Those clicks you heard were not his heels.
The third baseman turned broadcaster discussed both in his 1993 autobiography, but generally didn’t enjoy talking about the incidents. But a 160-page FBI file obtained by USA TODAY’s Peter Eisler under the Freedom of Information Act provides new details about the latter incident.
In mid-summer 1972, Santo began receiving a series of threatening letters at home, one of which contained words pasted from a newspaper to read “two girls one man dead.” Two fans of Santo, 15-year-old girls, also received threatening letters and reported receiving telephone calls, according to the file.
Santo, who lived in Glenville, Ill., at the time, received protection from the Glenville police department, the file says. In the fall of 1972, the letter writer suggested meeting with Santo, so FBI officers posing as Santo drove the player’s car to the location under a stakeout, but were unable to make contact.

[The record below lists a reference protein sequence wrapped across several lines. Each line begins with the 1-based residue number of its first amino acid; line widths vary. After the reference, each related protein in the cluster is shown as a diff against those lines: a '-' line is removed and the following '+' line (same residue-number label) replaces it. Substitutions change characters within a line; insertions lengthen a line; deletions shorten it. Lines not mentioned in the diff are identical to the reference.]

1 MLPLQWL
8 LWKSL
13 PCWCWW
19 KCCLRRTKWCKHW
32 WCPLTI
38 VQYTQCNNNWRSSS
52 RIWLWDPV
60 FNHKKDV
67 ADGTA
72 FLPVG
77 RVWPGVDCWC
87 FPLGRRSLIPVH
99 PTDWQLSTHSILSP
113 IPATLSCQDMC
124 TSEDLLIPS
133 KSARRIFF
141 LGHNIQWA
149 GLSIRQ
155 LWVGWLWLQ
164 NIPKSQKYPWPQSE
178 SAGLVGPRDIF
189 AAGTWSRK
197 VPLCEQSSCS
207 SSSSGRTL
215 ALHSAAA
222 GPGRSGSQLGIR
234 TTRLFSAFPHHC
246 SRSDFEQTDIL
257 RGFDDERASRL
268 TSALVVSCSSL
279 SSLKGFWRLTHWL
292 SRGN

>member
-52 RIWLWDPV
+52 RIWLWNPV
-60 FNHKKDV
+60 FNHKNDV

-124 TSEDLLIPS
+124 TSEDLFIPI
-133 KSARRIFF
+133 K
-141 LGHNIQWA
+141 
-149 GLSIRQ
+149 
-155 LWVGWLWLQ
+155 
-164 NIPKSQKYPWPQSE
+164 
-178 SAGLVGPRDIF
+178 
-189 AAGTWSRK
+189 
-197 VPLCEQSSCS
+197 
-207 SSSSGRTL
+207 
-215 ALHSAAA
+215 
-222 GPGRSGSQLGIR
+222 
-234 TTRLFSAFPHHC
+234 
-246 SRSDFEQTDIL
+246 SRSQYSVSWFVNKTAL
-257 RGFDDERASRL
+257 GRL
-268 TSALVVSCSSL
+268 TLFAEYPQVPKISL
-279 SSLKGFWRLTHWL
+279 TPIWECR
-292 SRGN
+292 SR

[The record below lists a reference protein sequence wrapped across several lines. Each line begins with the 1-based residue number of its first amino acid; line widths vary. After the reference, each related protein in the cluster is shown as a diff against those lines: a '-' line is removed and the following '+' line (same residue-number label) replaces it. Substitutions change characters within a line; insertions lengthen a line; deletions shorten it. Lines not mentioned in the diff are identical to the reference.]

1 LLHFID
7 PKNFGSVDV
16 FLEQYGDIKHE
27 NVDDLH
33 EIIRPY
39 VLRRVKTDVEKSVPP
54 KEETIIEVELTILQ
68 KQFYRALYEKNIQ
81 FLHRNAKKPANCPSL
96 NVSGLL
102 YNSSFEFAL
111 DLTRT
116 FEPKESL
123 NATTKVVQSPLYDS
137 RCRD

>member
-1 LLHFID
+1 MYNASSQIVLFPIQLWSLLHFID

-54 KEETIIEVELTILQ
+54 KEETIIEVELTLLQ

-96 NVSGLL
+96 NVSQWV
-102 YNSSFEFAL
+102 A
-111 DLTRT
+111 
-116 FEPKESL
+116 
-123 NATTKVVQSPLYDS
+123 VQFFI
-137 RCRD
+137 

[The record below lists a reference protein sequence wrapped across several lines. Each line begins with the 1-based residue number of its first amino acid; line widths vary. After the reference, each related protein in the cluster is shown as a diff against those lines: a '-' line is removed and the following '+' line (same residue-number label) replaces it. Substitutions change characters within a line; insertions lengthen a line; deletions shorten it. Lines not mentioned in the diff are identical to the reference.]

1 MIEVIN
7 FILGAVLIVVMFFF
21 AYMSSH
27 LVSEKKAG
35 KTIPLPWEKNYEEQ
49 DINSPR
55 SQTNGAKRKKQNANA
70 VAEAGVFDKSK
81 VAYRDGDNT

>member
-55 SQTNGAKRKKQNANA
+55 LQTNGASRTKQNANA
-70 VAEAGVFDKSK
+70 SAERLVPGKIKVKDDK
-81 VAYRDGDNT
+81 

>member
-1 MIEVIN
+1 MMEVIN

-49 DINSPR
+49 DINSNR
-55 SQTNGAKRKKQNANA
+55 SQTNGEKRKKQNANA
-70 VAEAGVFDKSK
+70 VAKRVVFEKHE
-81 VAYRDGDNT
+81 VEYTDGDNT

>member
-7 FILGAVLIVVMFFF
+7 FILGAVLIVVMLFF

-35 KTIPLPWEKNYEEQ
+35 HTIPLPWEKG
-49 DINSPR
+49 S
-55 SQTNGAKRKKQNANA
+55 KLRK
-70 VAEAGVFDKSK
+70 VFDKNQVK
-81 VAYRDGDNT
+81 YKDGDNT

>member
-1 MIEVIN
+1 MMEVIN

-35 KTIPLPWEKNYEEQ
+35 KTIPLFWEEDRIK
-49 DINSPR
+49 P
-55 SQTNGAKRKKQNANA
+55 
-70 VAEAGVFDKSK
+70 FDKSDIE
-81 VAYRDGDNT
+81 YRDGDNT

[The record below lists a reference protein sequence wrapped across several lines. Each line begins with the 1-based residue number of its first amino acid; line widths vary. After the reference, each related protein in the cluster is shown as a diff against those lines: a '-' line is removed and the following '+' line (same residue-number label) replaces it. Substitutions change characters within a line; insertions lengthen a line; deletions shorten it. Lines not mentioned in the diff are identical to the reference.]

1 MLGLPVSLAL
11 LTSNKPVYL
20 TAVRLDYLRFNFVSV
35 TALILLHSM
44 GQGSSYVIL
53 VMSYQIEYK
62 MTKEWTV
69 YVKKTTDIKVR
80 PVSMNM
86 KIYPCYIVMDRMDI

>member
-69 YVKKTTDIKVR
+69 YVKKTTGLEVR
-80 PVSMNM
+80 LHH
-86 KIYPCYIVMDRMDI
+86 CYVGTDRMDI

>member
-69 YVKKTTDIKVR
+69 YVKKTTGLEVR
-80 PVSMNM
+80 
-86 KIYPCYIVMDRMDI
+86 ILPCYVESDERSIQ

While Santo received no letters after the 1972 season, the FBI continued to investigate the incident for more than two years. At one point, they obtained handwriting samples of the two fans, including samples of their school work obtained from the principal of their high school, the file says. While one analysis of samples found “numerous similarities to some of the handwriting in extortion letters,” the FBI ultimately found “a definitive conclusion could not be reached” as to whether they matched the handwriting from the threatening letters, according to the file. (Names of all principals in the case besides Santo were redacted from the FBI files).
Posted: May 16, 2011 at 12:10 PM | 4 comment(s)
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